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Interview with


Mihaela Vlasea
Assistant Professor – University of Waterloo, and Associate Research Director – Multi-Scale Additive Manufacturing Laboratory


Please tell us about the work that you're doing and the type of projects you’re working on in the transportation manufacturing sector.
Metal additive manufacturing (industrial 3D printing) continues to see global growth; however, Canadian manufacturers are cautious due to high upfront costs and uncertainty of reliable part production.
At the research level, my team is focused on increasing process reliability and robustness to enable technology adoption across multiple industry sectors.
At the applied level, we are working on projects directly applicable to the transportation sector, from developing process parameters for low-cost steel alloys, to design optimization of structural components for light weighting and manufacturability, as well as tailoring materials and designs for automotive fluid power transmission applications.

What are some of the key impacts of new technologies on existing manufacturing practices?
Emerging manufacturing technologies are attracting a new generation of engineering talent. The image of manufacturing has changed for the better in the past decade, and Canadian workforce is taking notice. For instance, additive manufacturing processes are compatible with urban production sites, thus access to and retaining of talent may no longer be an impediment.
Mass customization is now an emerging trend. Advanced manufacturing technologies enable up-scaling of personalized or customized part production. This is in line with a new profile of consumer needs.
Standardization of manufacturing practices is lagging compared to the industry uptake, as far as the additive manufacturing processes are concerned. Implementation of standardized safety/production/QA approaches after the fact may be tremendously costly. Being up-to-date with these practices is often challenging.

What are some of the key considerations for companies managing the shift to Industry 4.0 and intelligent manufacturing practices?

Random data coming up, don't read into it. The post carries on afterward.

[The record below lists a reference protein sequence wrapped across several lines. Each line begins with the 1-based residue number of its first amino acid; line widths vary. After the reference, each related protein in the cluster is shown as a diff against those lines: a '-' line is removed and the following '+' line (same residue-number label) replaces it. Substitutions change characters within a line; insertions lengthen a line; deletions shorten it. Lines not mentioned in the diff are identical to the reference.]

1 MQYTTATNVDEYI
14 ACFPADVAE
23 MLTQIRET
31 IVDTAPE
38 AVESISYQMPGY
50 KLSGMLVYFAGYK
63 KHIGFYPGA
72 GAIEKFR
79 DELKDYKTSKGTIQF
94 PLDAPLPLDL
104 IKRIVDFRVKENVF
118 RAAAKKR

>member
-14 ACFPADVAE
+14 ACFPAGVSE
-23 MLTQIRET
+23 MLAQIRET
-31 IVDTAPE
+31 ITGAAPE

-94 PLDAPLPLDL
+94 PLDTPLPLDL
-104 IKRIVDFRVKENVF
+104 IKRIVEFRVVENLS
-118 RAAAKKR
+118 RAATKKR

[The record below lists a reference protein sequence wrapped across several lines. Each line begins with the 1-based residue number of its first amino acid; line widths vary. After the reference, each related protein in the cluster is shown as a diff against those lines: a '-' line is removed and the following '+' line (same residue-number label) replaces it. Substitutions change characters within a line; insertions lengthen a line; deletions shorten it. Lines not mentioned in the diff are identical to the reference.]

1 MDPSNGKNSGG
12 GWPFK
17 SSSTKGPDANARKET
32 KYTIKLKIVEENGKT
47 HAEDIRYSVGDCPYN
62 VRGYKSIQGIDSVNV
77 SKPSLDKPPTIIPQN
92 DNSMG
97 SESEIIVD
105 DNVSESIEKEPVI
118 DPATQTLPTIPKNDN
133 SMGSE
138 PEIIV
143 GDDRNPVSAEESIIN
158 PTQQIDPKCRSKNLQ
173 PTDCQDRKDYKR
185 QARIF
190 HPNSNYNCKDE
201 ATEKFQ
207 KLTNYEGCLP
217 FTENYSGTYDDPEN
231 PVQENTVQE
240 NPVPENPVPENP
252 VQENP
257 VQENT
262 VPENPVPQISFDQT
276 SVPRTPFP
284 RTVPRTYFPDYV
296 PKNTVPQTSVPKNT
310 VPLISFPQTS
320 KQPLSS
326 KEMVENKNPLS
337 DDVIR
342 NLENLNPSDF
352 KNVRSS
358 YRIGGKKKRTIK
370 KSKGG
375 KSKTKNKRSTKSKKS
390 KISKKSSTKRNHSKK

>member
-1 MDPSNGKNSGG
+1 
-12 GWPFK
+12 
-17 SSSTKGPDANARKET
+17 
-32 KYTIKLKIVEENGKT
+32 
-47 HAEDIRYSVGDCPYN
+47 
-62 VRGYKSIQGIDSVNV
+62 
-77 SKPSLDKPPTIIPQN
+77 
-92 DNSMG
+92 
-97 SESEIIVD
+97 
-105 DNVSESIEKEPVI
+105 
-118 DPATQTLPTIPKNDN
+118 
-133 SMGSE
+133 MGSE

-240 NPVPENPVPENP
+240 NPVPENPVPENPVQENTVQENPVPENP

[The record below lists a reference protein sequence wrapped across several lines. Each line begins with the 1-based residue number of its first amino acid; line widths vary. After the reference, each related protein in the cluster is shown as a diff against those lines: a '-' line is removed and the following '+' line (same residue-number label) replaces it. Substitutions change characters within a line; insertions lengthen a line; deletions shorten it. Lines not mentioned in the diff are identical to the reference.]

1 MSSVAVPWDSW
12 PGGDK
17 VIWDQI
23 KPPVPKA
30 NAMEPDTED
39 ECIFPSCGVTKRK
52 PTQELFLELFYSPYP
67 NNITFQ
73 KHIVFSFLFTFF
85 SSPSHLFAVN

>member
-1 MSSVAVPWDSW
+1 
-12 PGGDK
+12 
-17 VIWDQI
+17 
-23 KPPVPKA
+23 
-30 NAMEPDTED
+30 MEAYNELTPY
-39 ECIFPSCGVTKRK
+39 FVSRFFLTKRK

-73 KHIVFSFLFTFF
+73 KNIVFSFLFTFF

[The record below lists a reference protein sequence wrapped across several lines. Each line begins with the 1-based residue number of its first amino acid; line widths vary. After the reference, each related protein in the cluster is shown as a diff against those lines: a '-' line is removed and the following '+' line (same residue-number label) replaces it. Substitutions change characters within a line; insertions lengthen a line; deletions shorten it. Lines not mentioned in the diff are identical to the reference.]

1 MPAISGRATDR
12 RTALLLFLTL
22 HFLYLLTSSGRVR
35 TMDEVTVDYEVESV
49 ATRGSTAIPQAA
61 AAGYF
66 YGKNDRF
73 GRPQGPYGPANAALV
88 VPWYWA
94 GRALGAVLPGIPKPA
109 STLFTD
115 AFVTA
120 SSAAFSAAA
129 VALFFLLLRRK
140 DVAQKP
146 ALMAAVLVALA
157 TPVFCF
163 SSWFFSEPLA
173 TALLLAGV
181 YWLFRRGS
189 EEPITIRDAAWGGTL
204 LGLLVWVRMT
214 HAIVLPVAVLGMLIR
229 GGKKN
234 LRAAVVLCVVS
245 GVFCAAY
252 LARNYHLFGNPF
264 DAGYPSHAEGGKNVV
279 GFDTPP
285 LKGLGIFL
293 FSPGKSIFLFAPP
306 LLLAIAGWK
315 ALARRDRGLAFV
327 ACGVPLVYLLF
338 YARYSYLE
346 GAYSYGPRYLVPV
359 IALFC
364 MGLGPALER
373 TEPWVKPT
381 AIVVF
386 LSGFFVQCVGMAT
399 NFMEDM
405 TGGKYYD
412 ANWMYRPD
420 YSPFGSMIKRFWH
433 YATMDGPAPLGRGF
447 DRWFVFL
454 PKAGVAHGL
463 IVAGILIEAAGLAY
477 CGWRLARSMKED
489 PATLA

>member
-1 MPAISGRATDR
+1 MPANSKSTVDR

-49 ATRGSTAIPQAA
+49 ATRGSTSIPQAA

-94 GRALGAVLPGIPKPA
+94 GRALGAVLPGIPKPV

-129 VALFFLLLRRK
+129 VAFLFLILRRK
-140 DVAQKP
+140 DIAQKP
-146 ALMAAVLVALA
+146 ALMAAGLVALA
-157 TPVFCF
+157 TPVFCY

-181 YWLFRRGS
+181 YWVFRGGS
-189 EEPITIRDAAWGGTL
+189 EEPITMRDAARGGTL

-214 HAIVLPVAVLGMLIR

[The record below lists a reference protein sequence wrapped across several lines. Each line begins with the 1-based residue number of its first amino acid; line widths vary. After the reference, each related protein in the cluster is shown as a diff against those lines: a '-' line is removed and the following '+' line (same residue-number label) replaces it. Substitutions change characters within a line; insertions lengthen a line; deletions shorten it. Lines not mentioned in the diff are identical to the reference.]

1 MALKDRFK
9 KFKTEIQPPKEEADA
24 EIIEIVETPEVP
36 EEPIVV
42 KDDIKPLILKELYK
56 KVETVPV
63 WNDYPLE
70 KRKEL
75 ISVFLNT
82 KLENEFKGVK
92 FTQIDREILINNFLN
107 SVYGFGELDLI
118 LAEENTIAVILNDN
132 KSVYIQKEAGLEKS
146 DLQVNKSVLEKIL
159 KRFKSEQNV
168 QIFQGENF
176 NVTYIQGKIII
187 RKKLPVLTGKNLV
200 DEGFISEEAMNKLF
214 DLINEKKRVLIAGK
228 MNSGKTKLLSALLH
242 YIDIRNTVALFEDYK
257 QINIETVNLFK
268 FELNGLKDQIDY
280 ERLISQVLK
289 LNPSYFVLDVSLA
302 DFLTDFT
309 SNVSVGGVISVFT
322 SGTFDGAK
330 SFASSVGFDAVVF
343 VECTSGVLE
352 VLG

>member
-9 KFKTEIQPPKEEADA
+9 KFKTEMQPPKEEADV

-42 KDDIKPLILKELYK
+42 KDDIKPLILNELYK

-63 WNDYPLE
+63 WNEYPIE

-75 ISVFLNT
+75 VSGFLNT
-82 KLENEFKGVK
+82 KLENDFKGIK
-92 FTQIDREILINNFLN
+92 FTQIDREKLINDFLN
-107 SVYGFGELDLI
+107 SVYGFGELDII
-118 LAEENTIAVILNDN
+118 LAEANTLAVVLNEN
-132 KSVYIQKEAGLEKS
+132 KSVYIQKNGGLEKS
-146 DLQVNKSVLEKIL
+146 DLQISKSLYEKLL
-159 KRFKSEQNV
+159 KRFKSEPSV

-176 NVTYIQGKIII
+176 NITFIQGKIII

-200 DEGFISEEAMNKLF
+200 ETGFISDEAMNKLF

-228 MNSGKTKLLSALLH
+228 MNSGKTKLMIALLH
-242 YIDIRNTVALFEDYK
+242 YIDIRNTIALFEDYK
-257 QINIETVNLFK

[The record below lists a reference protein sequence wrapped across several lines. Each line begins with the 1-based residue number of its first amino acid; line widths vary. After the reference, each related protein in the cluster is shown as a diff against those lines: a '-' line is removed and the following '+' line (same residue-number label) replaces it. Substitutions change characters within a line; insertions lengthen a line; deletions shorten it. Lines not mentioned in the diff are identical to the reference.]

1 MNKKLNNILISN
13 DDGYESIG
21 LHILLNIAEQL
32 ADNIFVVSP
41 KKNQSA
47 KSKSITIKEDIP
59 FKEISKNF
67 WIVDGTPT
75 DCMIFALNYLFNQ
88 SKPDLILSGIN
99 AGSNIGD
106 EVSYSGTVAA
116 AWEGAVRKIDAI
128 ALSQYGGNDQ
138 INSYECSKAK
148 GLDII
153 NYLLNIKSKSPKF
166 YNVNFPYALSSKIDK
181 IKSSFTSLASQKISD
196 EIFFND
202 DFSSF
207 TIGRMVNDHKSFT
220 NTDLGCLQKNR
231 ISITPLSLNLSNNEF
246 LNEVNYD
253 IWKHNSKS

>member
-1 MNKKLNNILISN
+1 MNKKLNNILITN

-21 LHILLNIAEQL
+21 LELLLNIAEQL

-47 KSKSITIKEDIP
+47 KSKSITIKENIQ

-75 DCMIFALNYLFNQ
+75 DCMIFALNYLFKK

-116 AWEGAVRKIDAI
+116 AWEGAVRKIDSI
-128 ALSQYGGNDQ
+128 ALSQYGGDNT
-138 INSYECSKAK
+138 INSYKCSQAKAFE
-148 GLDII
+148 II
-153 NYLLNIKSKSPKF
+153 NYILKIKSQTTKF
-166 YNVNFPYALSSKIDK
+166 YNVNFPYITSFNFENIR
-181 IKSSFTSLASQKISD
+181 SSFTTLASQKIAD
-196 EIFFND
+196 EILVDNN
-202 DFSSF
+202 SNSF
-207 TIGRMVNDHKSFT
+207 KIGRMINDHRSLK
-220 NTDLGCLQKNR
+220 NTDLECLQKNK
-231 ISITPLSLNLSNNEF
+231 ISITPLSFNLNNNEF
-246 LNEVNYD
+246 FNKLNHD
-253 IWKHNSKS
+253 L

There is a new dynamic in the supply chain ecosystem.
There is a wealth of hype-based media content that may misguide industries in regards to some of the underlying challenges in technology adoption, specifically in additive manufacturing. Informed decision-making in terms of high-cost technology adoption requires some degree of experience and/or alignment with knowledgeable partners.

In what ways is workforce development becoming a key challenge for the industry at present, and how are companies looking to address these?
I have noticed that there is a growing interest and excitement from existing workforce to be re-trained on new manufacturing technologies, as opposed to pushback. This interest should be leveraged through mature education programs, which at this time are not available in Canada.

What do you think enterprise should be doing at present to manage the risk of cybersecurity in increasingly complex manufacturing environments?
Cybersecurity is an important concern when it comes to digital manufacturing. In additive manufacturing, a large portion of the manufacturing workflow is in the digital domain. Any intentional data disruption/manipulation could result in high losses, as the part quality can be influenced at the micro (material), meso (design feature), and macro (part) scale. Observing such would require expensive non-destructive testing, which is not feasible for all of the parts in production. In addition, reverse engineering and printing of components has increased in popularity. This is becoming a challenge for manufacturers.
Some ways of tackling issues: behavioural best practices are likely the best threat prevention strategy, identifying vulnerability in the manufacturing chain is also important, working with machine manufacturers to schedule and perform OS and firmware updates at pace with the industry standards, implementing production data consolidated visibility strategies to track issues early, adopting emerging standards in the file structure for CAD design in additive manufacturing, file encryption and data transfer best practices.

What was your motivation for joining this event?
In my view, meaningful industry engagement has been at the core of driving innovation in the advanced manufacturing sector. My motivation in participating in this event is to understand the industry needs and barriers to adoption of emerging tech in the manufacturing and transportation sector, both from the technical and workforce education level.

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